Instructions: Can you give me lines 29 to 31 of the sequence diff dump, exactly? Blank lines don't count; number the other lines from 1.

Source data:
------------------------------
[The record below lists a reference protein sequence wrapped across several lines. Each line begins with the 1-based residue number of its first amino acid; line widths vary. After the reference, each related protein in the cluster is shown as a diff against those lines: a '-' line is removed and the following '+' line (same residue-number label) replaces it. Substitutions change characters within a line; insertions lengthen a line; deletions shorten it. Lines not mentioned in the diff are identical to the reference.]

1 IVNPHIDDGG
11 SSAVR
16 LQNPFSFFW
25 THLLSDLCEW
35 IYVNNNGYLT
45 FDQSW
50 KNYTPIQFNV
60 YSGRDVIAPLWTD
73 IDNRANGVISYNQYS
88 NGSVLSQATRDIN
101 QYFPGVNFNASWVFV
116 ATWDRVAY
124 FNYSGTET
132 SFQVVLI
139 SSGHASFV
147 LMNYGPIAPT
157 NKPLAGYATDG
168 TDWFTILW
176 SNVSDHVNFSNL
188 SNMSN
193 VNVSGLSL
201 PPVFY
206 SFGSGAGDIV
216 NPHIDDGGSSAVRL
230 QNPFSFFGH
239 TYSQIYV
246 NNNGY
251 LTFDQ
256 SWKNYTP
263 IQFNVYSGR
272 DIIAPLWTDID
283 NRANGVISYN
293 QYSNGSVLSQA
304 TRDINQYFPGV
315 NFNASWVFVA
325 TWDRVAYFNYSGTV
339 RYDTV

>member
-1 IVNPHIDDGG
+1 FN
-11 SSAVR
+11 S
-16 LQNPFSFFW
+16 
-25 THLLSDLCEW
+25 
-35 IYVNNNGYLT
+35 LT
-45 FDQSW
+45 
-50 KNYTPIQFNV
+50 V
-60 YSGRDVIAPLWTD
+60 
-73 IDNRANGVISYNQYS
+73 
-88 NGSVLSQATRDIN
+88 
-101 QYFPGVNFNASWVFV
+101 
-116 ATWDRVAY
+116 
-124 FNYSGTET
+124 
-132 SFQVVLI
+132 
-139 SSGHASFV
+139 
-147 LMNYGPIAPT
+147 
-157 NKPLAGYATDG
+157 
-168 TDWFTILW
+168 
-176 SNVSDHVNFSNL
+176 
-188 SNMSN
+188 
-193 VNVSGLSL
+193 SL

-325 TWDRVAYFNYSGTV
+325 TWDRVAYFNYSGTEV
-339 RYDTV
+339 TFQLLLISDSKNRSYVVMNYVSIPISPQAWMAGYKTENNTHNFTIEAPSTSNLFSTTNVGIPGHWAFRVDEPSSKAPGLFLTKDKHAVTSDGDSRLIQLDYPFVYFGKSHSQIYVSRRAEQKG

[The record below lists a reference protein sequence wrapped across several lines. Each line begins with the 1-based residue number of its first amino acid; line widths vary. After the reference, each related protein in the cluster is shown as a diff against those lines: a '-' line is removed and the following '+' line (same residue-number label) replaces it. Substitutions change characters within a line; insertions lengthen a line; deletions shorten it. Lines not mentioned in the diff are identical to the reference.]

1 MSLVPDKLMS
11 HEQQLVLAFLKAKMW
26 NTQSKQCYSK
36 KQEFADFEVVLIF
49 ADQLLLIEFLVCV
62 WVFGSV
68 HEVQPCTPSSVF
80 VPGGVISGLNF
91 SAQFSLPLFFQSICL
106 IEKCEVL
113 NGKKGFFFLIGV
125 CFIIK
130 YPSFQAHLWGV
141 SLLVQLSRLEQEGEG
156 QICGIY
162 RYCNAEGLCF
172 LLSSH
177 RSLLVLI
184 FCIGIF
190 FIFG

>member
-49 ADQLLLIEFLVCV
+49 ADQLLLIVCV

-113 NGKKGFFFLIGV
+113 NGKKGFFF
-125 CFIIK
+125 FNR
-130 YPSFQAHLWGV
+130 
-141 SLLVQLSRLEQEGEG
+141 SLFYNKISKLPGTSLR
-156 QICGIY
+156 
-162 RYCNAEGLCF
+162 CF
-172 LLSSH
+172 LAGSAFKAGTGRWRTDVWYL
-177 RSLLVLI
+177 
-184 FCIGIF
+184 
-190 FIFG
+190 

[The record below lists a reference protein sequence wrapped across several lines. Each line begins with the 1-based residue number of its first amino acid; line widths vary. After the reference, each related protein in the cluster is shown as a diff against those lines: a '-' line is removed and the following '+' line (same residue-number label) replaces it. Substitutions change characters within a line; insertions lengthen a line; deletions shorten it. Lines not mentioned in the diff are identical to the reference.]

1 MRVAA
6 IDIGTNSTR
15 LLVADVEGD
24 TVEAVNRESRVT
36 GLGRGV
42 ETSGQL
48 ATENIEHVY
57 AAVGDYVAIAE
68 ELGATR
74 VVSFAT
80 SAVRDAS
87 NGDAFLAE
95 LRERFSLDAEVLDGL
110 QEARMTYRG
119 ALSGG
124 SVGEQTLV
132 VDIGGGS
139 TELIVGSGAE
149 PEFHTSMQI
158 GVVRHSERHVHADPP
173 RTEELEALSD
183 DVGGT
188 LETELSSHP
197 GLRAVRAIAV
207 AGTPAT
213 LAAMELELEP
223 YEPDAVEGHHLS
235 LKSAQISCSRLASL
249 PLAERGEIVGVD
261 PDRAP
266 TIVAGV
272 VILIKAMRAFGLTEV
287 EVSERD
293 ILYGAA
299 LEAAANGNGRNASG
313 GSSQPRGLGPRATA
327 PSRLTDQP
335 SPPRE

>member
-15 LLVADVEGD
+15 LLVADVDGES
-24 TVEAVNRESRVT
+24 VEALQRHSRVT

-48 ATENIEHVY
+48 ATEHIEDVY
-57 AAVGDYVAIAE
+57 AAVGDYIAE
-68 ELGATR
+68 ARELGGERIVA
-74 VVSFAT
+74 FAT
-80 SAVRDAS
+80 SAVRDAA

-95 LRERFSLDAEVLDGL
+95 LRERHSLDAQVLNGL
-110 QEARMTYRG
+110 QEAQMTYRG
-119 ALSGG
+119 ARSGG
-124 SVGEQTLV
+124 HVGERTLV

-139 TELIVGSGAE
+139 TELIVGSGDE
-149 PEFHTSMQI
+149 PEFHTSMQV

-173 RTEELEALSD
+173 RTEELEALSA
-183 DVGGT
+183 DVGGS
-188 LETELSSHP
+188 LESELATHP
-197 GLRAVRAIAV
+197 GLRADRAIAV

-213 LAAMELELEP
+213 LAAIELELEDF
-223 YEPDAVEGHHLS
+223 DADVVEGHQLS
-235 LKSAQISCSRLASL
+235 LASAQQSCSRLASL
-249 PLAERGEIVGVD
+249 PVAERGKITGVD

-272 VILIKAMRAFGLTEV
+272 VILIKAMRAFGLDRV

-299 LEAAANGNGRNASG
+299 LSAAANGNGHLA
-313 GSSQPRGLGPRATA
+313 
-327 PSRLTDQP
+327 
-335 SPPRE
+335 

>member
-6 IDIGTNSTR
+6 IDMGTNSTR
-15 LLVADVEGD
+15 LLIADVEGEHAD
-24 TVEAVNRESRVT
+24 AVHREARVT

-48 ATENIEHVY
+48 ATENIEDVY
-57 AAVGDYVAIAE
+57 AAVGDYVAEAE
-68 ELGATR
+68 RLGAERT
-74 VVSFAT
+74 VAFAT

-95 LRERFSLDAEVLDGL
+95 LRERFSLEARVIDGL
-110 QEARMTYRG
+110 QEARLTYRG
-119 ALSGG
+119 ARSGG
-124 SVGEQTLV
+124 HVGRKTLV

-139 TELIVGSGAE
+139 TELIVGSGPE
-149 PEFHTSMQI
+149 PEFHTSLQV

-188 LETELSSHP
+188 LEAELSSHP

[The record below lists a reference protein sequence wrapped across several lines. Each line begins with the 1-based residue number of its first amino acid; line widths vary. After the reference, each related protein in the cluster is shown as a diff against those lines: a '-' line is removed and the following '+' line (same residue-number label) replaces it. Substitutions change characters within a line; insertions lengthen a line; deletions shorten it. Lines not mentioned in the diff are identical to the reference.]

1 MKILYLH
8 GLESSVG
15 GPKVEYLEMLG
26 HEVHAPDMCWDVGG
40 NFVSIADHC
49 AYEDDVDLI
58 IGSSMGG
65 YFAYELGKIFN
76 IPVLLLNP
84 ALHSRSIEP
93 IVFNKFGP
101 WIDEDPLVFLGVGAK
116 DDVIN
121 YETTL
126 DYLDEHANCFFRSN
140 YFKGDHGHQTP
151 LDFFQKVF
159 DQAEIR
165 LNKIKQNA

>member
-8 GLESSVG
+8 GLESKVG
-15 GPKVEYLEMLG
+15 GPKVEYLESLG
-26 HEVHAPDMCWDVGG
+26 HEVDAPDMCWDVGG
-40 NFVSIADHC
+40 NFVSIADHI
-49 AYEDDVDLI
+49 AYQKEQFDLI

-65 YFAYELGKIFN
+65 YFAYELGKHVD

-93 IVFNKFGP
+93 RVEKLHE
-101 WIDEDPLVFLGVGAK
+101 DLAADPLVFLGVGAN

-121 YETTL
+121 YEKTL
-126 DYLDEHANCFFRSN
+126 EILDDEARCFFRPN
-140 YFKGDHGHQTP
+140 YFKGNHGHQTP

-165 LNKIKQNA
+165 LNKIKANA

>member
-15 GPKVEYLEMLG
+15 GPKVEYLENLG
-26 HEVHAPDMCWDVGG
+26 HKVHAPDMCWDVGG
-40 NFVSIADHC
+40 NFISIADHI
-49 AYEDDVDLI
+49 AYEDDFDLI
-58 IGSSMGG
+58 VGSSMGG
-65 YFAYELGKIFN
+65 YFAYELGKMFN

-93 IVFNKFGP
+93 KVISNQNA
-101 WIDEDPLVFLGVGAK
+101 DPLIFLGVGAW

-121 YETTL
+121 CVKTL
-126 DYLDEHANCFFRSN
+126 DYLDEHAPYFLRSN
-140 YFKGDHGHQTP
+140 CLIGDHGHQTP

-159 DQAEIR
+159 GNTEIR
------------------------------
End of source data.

251 LTFDQ
256 SWKNYTP
263 IQFNVYSGR